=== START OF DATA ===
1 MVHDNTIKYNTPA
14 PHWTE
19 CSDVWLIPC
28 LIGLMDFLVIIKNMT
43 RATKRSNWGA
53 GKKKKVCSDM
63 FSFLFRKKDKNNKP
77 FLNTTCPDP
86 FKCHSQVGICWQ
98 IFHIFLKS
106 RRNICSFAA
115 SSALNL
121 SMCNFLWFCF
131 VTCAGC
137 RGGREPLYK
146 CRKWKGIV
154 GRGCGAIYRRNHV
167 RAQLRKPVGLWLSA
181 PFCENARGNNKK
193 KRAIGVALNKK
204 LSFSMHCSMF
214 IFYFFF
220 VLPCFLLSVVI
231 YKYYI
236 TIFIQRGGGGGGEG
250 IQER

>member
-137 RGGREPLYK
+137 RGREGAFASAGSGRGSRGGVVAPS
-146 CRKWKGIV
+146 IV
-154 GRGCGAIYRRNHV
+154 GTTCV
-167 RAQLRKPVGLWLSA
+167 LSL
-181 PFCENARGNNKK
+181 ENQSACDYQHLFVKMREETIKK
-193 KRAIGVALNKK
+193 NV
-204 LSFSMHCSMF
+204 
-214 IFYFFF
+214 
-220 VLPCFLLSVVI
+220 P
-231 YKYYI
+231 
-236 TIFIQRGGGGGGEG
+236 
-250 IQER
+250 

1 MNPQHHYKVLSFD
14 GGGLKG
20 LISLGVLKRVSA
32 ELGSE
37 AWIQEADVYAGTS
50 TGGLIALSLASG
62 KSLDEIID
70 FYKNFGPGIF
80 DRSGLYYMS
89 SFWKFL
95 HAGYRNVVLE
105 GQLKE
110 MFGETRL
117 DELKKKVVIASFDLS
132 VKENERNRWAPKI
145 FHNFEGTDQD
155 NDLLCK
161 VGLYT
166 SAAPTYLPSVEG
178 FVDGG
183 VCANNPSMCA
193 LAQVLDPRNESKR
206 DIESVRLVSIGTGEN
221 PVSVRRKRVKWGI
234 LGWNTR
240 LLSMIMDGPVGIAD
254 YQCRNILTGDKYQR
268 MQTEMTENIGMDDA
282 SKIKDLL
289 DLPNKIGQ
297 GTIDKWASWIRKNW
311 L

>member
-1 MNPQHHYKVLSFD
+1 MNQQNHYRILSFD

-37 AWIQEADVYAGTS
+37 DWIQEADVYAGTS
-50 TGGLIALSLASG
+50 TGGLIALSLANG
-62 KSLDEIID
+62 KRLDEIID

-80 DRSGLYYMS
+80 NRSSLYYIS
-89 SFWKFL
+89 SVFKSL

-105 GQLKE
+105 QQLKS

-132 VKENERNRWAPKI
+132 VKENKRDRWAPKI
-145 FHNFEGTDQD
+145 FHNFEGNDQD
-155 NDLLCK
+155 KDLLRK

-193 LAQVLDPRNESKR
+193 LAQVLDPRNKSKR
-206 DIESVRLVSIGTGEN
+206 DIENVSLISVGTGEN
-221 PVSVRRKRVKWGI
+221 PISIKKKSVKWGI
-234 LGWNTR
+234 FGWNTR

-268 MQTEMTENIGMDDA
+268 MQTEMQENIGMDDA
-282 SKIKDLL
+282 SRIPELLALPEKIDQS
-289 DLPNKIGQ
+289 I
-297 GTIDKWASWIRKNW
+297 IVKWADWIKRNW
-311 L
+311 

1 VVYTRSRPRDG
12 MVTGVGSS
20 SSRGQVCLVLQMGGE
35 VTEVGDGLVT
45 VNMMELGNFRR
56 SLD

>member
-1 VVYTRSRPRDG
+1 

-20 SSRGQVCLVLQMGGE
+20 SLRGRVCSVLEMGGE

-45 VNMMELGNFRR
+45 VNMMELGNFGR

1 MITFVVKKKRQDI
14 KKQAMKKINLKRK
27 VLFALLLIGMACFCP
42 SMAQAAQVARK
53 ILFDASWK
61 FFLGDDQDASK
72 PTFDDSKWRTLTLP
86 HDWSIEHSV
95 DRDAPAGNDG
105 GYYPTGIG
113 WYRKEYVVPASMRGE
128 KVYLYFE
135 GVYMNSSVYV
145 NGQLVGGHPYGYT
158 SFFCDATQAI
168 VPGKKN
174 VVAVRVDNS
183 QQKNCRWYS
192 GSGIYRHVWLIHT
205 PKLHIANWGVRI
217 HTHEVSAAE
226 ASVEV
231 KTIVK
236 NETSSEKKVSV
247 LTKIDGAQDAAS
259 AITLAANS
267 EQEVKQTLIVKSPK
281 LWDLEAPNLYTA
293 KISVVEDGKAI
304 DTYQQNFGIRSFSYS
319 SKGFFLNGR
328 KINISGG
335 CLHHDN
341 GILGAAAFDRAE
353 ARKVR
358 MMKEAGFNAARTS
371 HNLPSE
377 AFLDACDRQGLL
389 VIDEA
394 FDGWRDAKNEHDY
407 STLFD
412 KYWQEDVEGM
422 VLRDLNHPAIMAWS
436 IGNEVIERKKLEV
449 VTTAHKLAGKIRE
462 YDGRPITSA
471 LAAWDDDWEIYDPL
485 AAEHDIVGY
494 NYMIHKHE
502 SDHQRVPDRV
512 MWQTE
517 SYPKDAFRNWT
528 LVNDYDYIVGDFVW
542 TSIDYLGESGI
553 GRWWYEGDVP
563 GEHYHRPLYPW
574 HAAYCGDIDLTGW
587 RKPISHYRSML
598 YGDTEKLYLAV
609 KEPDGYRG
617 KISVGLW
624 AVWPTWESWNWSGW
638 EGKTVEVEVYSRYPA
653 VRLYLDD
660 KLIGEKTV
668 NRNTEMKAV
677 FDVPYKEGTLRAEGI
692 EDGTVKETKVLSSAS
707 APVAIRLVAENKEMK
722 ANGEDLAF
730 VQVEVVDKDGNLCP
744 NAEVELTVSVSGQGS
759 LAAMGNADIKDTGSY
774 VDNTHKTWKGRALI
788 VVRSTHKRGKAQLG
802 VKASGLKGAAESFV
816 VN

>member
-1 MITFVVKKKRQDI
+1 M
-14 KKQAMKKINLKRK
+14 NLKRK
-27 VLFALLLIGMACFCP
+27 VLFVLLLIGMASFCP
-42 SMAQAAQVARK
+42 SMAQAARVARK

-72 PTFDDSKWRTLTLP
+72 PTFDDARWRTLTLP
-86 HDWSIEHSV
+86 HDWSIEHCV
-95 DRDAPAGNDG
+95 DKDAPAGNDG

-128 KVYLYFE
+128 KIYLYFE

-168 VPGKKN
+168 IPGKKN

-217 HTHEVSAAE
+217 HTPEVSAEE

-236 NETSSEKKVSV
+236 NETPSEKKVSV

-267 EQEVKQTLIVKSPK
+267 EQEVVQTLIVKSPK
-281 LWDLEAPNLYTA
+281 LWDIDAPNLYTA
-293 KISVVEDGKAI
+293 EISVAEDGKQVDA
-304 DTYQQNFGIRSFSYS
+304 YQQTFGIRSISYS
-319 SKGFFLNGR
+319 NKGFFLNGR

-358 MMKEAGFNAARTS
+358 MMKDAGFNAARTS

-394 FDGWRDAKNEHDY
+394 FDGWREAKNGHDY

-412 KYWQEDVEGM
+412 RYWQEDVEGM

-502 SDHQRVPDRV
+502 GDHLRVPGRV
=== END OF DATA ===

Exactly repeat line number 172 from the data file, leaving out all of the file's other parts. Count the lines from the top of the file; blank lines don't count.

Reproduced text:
371 HNLPSE